[You have to put this in] historical context as it relates to intimidation, and violence, and yelling and how all of that relates to 2020. So, it was very frustrating but very, very rewarding to be a part of the process and to be there for people.
BridgeDetroit: Was there ever a point where you felt threatened by the challengers who were there?
Woods: The funny part is I kicked it into gear and I did what needed to be done. I didn’t really think about the repercussions. Because all that was on my mind was: This ain’t right.
I never was afraid, I was extremely pissed off. I think the dynamic of being frustrated and pissed off is what drove me to make sure that we were doing what needed to be done. That was the driving force but I was never scared.
BridgeDetroit: What was going on in your mind as all of this was happening?
Woods: It was emotional, I was triggered and trying to maintain. The whole day I was trying to stay one step ahead of what the challengers were going to do. One step ahead from a safety and security perspective, we knew lawsuits would be filed…we wanted to make sure we had all of our guidelines and parameters in place. It’s so interesting how history repeats itself. This is what intimidation looks when you have a physical presence. Oppression of the vote and the people. They’re still using the same oppression tactics from the 1960s.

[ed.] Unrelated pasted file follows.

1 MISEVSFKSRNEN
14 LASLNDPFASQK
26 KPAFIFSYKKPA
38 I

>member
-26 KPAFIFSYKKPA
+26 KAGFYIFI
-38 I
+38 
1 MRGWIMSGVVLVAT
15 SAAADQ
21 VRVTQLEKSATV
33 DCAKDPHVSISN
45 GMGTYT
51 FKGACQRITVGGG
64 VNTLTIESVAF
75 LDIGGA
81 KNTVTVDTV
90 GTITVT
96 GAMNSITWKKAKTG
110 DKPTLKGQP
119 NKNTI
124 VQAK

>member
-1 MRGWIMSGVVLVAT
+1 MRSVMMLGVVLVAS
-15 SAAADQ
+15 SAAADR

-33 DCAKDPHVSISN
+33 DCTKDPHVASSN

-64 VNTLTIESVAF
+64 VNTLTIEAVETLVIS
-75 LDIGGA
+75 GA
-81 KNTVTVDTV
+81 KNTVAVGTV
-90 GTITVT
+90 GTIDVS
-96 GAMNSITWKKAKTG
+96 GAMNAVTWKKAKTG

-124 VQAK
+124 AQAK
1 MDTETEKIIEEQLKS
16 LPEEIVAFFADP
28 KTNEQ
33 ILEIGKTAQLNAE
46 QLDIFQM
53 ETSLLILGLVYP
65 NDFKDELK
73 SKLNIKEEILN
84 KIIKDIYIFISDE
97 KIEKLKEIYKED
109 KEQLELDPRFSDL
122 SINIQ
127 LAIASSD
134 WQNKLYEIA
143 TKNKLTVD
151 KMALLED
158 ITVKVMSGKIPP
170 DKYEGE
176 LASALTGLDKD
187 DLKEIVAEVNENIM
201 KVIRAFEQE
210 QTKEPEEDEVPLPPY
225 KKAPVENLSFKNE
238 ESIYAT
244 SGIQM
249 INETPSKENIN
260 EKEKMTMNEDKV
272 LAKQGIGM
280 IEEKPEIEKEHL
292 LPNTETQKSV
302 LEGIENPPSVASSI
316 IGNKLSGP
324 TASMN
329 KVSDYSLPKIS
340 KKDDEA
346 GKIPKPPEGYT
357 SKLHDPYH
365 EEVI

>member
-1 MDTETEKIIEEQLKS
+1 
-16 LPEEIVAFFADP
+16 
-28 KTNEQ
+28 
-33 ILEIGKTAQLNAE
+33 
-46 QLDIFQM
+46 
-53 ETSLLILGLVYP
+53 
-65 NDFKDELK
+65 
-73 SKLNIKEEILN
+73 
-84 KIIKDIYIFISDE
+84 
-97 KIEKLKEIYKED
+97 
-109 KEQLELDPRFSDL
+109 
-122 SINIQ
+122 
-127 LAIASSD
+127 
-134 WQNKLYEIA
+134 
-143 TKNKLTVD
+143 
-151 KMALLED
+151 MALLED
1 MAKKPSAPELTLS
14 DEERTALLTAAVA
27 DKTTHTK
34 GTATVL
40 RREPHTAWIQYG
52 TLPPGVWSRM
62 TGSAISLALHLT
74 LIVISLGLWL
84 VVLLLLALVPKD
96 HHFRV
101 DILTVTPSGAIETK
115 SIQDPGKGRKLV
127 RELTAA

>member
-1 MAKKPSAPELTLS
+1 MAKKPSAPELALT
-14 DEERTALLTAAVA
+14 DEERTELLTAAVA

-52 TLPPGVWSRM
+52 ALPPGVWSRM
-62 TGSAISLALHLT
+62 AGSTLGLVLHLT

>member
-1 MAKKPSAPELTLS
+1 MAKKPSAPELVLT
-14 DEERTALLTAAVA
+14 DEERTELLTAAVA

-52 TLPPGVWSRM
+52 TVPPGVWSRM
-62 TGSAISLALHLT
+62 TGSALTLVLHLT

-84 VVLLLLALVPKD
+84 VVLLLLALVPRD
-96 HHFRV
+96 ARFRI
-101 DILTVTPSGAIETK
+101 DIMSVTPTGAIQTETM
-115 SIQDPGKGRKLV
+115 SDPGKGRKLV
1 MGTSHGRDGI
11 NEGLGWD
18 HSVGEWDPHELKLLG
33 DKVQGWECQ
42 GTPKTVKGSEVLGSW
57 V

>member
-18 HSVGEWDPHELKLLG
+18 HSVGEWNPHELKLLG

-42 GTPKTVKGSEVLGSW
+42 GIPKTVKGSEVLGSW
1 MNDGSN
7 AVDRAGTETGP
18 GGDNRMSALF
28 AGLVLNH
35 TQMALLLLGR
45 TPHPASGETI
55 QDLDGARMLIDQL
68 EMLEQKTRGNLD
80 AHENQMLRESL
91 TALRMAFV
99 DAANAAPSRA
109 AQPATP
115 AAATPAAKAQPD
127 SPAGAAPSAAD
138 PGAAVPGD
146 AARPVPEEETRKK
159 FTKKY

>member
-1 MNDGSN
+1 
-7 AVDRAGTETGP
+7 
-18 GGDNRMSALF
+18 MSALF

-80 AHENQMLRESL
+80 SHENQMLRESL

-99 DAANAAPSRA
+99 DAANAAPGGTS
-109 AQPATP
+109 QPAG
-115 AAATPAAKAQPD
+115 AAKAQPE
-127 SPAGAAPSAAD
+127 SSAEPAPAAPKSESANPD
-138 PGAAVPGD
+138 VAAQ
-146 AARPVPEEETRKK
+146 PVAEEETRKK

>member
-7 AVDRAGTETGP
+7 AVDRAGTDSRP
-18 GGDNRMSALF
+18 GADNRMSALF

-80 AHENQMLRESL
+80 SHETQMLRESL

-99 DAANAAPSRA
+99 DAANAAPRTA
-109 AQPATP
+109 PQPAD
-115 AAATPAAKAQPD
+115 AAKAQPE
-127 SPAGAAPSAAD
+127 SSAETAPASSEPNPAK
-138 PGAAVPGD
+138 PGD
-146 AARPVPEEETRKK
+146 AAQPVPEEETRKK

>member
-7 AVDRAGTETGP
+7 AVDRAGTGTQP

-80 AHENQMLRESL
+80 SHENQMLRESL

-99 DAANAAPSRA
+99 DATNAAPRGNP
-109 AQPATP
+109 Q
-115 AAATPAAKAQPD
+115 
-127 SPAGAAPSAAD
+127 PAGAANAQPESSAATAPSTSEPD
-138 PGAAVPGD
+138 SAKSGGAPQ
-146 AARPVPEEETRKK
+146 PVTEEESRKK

It is amazing to me that people are so surprised at what happened in our state. It was so beautiful to see so many different Black people, Black women and Detroiters stepping up to be challengers to be inspectors to be supervisors, just stepping up to protect democracy.
BridgeDetroit: What made you want to participate this year in this election?
Woods: The interesting thing is we gotta do some things to make changes in the city. We’ve got some problems. And so the last go-round we had the primaries and that didn’t go too well. I can’t complain because I wasn’t a part of the process, right. I wanted to be a part of the solution versus a complainer. So I signed up to work the polls to be a poll worker. And then Daniel Baxter who works over at the Department of Elections reached out and said: ‘Hey, you know we need some assistance with some logistics, do you mind?’ I felt that was a way for me to use my gifts and talents to be able to participate. I’m glad I did it. I do a lot of things on the ground, I’ve been a part of the community. Like Black people, I’m there. I’m all about uplifting Black people, I’m a very active mentor and very active within the space of community building.
BridgeDetroit: What did it mean to have so many Black women who were there, who are from Detroit, live in Detroit, who were working at the polls and counting all these ballots in such an unprecedented election? What were you thinking about when you realized Black women had such a big part in this?